September 25, 2012
Stretching 2.7 miles through four vibrant Chicago northwest side neighborhoods, the unused Bloomingdale elevated rail corridor is adjacent to numerous private properties and crosses over major arterials, a historic boulevard, bus and bicycle routes, and the CTA Blue Line. The conversion of this corridor into a trail and park will provide unprecedented connections to and among these communities.
The recently released Bloomingdale Trail and Park Framework Plan represents a critical juncture in the development of the project. Balanced between the efforts of the past and the development of the future, it strives to capture and harness the momentum and history of the project while defining a vision for the Bloomingdale's initial development and long-term stewardship. In this program, Beth White from the Trust for Public Land and Kathleen Dickhut from the City of Chicago provided an overview of the collaborative planning process and discussed the plan's guidelines to design, implement, and manage a local trail and park with global appeal in the heart of Chicago's neighborhoods.
PDF of PowerPoint presentation (pdf)
Beth White is director of the Chicago Region Office of The Trust for Public Land, a national organization dedicated to land conservation and the creation of urban parks. She was also previously the managing director of communications and policy for the Chicago Housing Authority, chief of staff for Chicago Transit Authority's Chicago Transit Board, assistant commissioner for the City of Chicago's Department of Planning and Development, and founding executive director of Friends of the Chicago River where she led the creation of the award winning Chicago River Urban Design guidelines. White also worked on the creation of the first landmarks protection ordinance and staffed the Historic Preservation Commission for the City of Highland Park. As the former chair of Lakewood Balmoral National Historic District Committee, she led the designation of the Lakewood Balmoral neighbood on the National Register of Historic Places.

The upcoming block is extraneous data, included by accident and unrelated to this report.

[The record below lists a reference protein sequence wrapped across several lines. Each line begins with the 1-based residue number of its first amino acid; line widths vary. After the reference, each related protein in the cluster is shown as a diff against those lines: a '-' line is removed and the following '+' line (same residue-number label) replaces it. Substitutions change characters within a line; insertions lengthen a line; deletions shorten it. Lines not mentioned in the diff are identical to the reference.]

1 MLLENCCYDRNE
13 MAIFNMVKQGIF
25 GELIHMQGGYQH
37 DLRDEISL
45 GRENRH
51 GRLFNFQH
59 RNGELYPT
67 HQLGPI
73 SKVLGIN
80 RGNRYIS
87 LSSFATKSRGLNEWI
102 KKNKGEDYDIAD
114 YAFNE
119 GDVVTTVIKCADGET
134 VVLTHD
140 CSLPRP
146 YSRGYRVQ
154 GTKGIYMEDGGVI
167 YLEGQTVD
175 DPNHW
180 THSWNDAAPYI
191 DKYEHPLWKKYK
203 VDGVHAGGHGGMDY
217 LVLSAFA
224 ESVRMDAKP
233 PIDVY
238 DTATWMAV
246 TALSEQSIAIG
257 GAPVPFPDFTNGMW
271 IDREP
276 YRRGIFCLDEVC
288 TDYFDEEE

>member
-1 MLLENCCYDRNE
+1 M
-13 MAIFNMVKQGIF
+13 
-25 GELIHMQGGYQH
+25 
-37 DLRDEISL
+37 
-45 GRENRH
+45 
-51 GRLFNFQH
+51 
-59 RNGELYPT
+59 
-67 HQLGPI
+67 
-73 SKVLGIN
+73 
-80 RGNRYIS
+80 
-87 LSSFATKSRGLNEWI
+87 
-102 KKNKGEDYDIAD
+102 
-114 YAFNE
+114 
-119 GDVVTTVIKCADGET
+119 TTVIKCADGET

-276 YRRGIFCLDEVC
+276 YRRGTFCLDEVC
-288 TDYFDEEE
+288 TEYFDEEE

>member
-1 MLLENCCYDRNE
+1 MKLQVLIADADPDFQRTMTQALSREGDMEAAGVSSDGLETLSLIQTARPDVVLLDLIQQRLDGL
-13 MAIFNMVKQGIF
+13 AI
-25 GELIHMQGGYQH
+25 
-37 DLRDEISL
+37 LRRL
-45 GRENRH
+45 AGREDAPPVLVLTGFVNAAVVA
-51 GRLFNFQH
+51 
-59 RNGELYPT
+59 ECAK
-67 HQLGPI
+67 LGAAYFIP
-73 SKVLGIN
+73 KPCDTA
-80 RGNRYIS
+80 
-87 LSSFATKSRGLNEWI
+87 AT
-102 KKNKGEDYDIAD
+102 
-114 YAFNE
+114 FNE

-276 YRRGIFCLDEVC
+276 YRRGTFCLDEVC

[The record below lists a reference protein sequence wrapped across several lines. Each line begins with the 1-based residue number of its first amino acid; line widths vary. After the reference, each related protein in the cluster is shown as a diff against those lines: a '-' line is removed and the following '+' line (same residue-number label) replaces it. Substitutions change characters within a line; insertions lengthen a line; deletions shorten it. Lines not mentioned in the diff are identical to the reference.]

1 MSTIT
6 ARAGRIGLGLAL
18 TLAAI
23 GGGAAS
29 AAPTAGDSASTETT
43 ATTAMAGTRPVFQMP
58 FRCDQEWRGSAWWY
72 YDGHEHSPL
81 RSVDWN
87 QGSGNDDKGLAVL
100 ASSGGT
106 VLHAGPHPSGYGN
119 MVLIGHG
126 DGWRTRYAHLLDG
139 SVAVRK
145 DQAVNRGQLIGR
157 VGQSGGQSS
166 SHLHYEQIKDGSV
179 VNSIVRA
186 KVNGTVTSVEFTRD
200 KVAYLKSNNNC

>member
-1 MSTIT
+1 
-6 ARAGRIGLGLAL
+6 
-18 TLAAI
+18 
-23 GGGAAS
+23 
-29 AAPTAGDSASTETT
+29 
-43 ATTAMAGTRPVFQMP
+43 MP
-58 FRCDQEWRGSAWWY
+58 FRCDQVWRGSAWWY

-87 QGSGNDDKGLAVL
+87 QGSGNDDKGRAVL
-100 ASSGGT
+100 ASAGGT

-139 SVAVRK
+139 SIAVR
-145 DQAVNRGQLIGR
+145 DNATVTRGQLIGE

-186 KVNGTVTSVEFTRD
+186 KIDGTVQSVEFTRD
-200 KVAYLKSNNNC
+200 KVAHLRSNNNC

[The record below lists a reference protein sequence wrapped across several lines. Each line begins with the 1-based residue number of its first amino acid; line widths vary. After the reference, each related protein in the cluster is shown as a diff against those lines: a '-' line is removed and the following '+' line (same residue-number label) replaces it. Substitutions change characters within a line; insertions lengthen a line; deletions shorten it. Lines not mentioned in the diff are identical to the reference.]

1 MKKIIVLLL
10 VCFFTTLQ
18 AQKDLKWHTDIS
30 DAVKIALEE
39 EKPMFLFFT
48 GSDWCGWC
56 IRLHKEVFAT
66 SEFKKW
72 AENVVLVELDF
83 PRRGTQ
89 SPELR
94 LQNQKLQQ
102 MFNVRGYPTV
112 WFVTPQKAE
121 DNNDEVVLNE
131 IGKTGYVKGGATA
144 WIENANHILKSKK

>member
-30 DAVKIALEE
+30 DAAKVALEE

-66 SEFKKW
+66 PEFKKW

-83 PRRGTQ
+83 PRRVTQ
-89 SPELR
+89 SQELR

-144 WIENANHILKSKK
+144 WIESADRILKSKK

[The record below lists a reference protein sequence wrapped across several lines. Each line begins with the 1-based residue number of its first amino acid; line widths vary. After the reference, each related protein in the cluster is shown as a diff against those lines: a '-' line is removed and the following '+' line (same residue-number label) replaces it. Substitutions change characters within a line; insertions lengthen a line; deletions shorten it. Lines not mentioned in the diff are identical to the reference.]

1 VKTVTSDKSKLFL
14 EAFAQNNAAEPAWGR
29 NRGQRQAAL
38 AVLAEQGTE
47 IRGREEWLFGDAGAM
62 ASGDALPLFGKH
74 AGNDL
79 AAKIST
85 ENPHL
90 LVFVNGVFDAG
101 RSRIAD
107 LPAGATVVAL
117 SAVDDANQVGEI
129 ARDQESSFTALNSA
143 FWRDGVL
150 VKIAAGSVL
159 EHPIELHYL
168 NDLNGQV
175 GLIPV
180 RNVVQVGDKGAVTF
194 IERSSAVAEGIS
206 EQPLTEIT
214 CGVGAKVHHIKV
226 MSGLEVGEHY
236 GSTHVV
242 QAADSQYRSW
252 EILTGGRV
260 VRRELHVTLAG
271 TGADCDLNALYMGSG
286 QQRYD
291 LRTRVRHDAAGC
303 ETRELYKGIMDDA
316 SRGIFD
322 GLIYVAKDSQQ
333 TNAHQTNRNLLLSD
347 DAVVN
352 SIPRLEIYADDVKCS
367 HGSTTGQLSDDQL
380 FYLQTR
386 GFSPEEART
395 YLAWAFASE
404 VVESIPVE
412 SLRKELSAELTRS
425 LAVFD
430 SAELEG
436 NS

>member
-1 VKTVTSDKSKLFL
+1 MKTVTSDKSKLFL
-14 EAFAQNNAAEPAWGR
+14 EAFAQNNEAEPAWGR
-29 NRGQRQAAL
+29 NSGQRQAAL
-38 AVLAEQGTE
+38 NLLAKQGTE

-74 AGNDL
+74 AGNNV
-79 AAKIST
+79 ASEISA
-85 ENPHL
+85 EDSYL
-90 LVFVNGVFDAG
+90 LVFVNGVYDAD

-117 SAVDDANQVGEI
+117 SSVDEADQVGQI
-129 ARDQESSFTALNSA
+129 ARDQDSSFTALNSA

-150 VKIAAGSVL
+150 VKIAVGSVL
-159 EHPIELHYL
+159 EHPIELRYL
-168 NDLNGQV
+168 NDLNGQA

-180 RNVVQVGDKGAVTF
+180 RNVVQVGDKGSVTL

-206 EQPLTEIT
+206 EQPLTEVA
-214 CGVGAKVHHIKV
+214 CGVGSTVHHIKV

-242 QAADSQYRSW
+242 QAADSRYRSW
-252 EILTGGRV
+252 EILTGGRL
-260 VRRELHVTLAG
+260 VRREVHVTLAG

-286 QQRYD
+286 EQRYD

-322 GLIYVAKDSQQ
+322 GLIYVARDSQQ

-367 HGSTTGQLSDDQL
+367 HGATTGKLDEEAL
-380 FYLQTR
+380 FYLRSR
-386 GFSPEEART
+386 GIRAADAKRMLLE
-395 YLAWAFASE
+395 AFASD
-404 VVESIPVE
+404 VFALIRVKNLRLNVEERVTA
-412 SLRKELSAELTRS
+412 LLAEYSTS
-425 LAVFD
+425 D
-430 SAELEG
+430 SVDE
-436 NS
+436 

Kathleen Dickhut is deputy commissioner of the Open Space/Sustainability Division of the City of Chicago Department of Housing and Economic Development. Over the past 12 years the division has implemented the CitySpace and Chicago River plans and developed and implemented the Calumet plans, Logan Square Open Space Plan, Chicago Eat Local Live Healthy and Adding Green to Urban Design. Three new plans are now in various stages of development: Chicago Sustainable Industries, FoodSpace and Green Healthy Neighborhoods. To implement the plans the Division acquires and funds new parks, community gardens and urban agriculture sites and develops policy and programs for green infrastructure and local food systems. Dickhut has a Master of Science in Landscape Architecture from the University of Wisconsin, Madison.